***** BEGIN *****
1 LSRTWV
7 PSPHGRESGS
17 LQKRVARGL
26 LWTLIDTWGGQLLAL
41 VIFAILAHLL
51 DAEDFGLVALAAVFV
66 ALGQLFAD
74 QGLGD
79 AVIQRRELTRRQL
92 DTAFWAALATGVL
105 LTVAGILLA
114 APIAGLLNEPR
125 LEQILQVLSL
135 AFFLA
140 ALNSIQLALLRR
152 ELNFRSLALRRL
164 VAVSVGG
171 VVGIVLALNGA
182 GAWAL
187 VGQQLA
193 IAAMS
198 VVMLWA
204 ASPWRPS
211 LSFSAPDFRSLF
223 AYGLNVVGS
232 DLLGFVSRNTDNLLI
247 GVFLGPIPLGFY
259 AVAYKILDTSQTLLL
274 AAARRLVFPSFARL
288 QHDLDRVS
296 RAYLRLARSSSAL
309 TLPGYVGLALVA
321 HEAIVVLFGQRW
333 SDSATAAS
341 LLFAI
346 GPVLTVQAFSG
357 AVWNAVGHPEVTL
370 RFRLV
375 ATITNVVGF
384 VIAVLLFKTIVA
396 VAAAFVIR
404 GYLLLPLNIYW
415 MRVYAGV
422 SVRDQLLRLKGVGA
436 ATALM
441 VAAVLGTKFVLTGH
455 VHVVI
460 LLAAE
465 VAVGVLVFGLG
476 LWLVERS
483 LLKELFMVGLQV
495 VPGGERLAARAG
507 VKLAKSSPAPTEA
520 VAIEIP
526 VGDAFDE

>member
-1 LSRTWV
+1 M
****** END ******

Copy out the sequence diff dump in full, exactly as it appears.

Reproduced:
1 LSRTWV
7 PSPHGRESGS
17 LQKRVARGL
26 LWTLIDTWGGQLLAL
41 VIFAILAHLL
51 DAEDFGLVALAAVFV
66 ALGQLFAD
74 QGLGD
79 AVIQRRELTRRQL
92 DTAFWAALATGVL
105 LTVAGILLA
114 APIAGLLNEPR
125 LEQILQVLSL
135 AFFLA
140 ALNSIQLALLRR
152 ELNFRSLALRRL
164 VAVSVGG
171 VVGIVLALNGA
182 GAWAL
187 VGQQLA
193 IAAMS
198 VVMLWA
204 ASPWRPS
211 LSFSAPDFRSLF
223 AYGLNVVGS
232 DLLGFVSRNTDNLLI
247 GVFLGPIPLGFY
259 AVAYKILDTSQTLLL
274 AAARRLVFPSFARL
288 QHDLDRVS
296 RAYLRLARSSSAL
309 TLPGYVGLALVA
321 HEAIVVLFGQRW
333 SDSATAAS
341 LLFAI
346 GPVLTVQAFSG
357 AVWNAVGHPEVTL
370 RFRLV
375 ATITNVVGF
384 VIAVLLFKTIVA
396 VAAAFVIR
404 GYLLLPLNIYW
415 MRVYAGV
422 SVRDQLLRLKGVGA
436 ATALM
441 VAAVLGTKFVLTGH
455 VHVVI
460 LLAAE
465 VAVGVLVFGLG
476 LWLVERS
483 LLKELFMVGLQV
495 VPGGERLAARAG
507 VKLAKSSPAPTEA
520 VAIEIP
526 VGDAFDE

>member
-1 LSRTWV
+1 M